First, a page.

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Patch2Self2: Self-supervised Denoising on Coresets via Matrix Sketching

Shreyas Fadnavis · Agniva Chowdhury · Joshua Batson · Petros Drineas · Eleftherios Garyfallidis

Arch 4A-E Poster #335
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Fri 21 Jun 5 p.m. PDT — 6:30 p.m. PDT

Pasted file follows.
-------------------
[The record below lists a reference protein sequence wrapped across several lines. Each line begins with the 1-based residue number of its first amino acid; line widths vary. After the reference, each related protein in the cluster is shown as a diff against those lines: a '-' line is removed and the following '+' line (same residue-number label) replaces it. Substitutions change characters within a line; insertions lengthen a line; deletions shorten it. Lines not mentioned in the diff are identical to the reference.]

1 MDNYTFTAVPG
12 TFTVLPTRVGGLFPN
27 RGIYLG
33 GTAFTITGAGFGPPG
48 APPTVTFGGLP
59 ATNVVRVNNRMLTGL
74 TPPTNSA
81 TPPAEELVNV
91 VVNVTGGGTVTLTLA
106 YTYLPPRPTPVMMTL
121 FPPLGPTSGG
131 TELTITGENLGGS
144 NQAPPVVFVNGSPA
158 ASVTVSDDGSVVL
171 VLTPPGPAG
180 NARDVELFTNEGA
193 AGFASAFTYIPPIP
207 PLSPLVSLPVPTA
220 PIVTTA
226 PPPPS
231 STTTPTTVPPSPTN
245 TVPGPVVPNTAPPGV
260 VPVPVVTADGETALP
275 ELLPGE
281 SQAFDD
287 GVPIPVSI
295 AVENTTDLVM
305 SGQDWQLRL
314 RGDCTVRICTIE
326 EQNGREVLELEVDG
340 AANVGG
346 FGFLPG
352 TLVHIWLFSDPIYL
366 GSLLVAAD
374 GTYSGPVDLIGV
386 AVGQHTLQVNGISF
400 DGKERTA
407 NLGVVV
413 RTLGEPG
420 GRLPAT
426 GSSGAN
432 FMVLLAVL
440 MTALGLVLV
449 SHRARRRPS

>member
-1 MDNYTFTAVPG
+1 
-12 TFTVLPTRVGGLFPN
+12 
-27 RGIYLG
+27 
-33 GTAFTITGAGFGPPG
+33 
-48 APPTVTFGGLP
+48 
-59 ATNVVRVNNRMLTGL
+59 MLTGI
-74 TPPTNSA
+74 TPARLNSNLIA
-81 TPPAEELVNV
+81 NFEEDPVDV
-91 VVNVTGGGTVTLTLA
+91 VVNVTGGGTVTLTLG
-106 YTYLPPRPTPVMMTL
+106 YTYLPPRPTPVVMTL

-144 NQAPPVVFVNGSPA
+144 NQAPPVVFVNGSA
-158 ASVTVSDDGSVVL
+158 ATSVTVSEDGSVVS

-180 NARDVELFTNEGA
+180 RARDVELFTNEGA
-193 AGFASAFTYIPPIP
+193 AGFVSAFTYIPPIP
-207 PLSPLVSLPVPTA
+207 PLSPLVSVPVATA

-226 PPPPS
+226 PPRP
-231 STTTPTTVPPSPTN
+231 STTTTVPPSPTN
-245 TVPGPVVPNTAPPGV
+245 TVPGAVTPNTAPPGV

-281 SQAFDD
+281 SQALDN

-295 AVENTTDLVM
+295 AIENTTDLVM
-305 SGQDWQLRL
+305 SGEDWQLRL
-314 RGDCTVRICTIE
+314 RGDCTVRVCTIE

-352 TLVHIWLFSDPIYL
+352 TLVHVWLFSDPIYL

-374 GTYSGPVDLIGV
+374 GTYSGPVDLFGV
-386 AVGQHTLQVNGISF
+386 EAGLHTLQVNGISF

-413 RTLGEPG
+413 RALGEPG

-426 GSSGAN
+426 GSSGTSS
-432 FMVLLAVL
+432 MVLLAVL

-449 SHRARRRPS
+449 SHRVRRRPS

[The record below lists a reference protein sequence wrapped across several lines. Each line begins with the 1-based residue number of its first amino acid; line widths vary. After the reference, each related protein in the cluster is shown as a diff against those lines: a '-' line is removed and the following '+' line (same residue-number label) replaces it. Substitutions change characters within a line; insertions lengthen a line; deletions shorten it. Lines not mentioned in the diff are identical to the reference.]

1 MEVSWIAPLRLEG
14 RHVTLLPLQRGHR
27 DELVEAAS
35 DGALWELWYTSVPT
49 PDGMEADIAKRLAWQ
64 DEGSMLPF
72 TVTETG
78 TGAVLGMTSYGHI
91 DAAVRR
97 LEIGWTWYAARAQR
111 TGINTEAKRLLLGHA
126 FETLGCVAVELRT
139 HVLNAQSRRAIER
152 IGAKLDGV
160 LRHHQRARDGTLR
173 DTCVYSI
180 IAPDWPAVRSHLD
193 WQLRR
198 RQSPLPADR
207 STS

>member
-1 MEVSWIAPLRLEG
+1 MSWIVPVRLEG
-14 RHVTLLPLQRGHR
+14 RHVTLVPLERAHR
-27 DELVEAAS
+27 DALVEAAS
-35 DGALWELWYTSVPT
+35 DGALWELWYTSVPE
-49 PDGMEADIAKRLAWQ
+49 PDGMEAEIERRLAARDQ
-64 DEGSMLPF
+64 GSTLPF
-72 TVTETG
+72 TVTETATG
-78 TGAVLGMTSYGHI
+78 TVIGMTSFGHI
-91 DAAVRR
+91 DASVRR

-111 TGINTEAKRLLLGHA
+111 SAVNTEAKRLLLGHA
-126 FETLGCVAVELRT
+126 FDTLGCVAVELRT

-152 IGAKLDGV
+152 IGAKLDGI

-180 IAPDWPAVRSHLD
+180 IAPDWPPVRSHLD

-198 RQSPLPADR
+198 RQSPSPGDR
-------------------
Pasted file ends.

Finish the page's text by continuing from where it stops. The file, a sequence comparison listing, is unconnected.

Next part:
Abstract: Diffusion MRI (dMRI) non-invasively maps brain white matter, yet necessitates denoising due to low signal-to-noise ratios. Patch2Self (P2S), employing self-supervised techniques and regression on a Casorati matrix, effectively denoises dMRI images and has become the new de-facto standard in this field. P2S however is resource intensive, both in terms of running time and memory usage, as it uses all voxels ($n$) from all-but-one held-in volumes ($d-1$) to learn a linear mapping $\Phi : \mathbb{R}^{n \times (d-1)} \mapsto \mathbb{R}^{n}$ for denoising the held-out volume. The increasing size and dimensionality of higher resolution dMRI acquisitions can make P2S infeasible for large-scale analyses. This work exploits the redundancy imposed by P2S to alleviate its performance issues and inspect regions that influence the noise disproportionately. Specifically, this study makes a three-fold contribution: (1) We present Patch2Self2 (P2S2), a method that uses matrix sketching to perform self-supervised denoising. By solving a sub-problem on a smaller sub-space, so called, coreset, we show how P2S2 can yield a significant speedup in training time while using less memory. (2) We present a theoretical analysis of P2S2, focusing on determining the optimal sketch size through rank estimation, a key step in achieving a balance between denoising accuracy and computational efficiency. (3) We show how the so-called statistical leverage scores can be used to interpret the denoising of dMRI data, a process that was traditionally treated as a black-box. Experimental results on both simulated and real data affirm that P2S2 maintains denoising quality while significantly enhancing speed and memory efficiency, achieved by training on a reduced data subset.

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